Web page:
With Bob Iger back at the helm of The Walt Disney Co., analysts who follow the Burbank-based entertainment and media giant say that he has some tough decisions ahead of him.
Kenneth Leon, a New York-based research director at CFRA Research, said in a research note from Nov. 21 that Disney remains a leading company with great franchises but that the company needs a more pragmatic strategy, especially with a recession looming.
Leon said it was the reality of how difficult it is to grow profitability in streaming services that led to Iger’s return as chief executive.
“Disney’s ambitions to aggressively scale Disney+ and be profitable by 2024 are likely to be scaled back with new leadership,” Leon wrote in the note. “We think Iger will look to better harmonize Disney assets in movies, TV programming and distribution to attain higher profitability.”
Leon added that he expects the company to downsize its ambitions in emerging markets like India that offer lower subscription rate plans for streaming services.
“What to do with Hulu, where Disney may purchase the remaining 33% interest by 2024 or earlier at a minimum valuation of $27.5 billion from Comcast, will also be a key decision for Iger and the board of directors,” Leon said in the note.
On the night of Nov. 20, the Disney board of directors announced in a surprise move that Iger was returning as chief executive of the company.
Iger, who served as chief executive of Disney from 2005 to 2020, immediately replaced his successor in the position, Bob Chapek.
Iger will serve in the position for two years with a mandate from the board to set strategic direction for renewed growth and to work closely with the board in developing a successor to lead the company at the completion of his term, according to a release from Disney.
“I am deeply honored to be asked to again lead this remarkable team (of employees), with a clear mission focused on creative excellence to inspire generations through unrivaled, bold storytelling,” Iger said in a statement.
Susan Arnold, chairman of the board, thanked Chapek for his service over his long career, including navigating the company through the Covid-19 pandemic.
“The Board has concluded that as Disney embarks on an increasingly complex period of industry transformation, Bob Iger is uniquely situated to lead the Company through this pivotal period,” Arnold said in a statement.
“Iger has the deep respect of Disney’s senior leadership team, most of whom he worked closely with until his departure as executive chairman 11 months ago, and he is greatly admired by Disney employees worldwide — all of which will allow for a seamless transition of leadership,” Arnold added in her statement.
One of his first moves was getting rid of Kareem Daniel, the head of the media and entertainment distribution division at the company and a key ally of Chapek.
Doug Creutz, managing director and senior research analyst covering media and entertainment for Cowen Inc., a New York City-based financial services firm, said in an interview with Yahoo Finance Live that Disney would be better off selling Hulu.
But as the streaming service is part of the bundle offered by Disney, it is a little more complex than just carving it out and offloading it, Creutz added.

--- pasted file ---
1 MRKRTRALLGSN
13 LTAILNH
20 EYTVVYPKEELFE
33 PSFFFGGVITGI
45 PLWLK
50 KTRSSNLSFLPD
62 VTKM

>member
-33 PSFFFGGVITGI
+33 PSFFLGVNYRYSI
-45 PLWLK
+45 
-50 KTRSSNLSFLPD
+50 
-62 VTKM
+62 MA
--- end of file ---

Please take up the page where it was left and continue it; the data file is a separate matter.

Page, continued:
“To sell it would underline what a strategic error the Fox deal was for Disney,” Creutz added. “Which, of course, Iger underwrote that, and I don’t know if he wants to underline that at this point in his career.”
In 2019, Disney acquired the media assets of 21st Century Fox for $71 billion.
The most challenging part of this situation is the selection of a successor, if, as he said he would, Iger leaves after two years, Creutz said in the interview. The next chief executive, whoever is selected, will be looking over their shoulder from day one wondering if they really are the CEO of the company or if they are going to be pushed out like Chapek was, Creutz said.
“That is not a great position for Disney to be in if they are trying to find a person to lead the company successfully starting in 2024 and forward,” he added in the Yahoo Finance Live interview.
Iger has already talked about recentering the company around the creative content it can deliver, Creutz said.
While Chapek may not have a creative background – he was the head of the company’s theme parks before being appointed CEO – the content that Disney put out in his two and half years as the chief executive, particularly that released on Disney+ from Marvel Entertainment and Lucasfilm, has been quite good, Creutz said.
Chapek’s ouster came nearly two weeks after Disney missed Wall Street expectations on earnings and revenue for the fourth quarter.
The company reported on Nov. 8 an adjusted net income of $649 million (30 cents a share) for the quarter ending Oct. 1, compared with adjusted net income of $791 million (37 cents) in the same period a year earlier. Revenue increased from the prior year by 9 percent to $20.2 billion.
Analysts on average expected earnings of 57 cents on revenue of $21 billion, according to Thomson Financial Network. Those quarterly results were believed to be behind the announcement a week later of a hiring freeze and staff cuts at the company.
According to a Business Journal estimate, Disney had 12,200 local employees as of last year, but it was not known how many of those workers would be impacted by any upcoming staff reductions.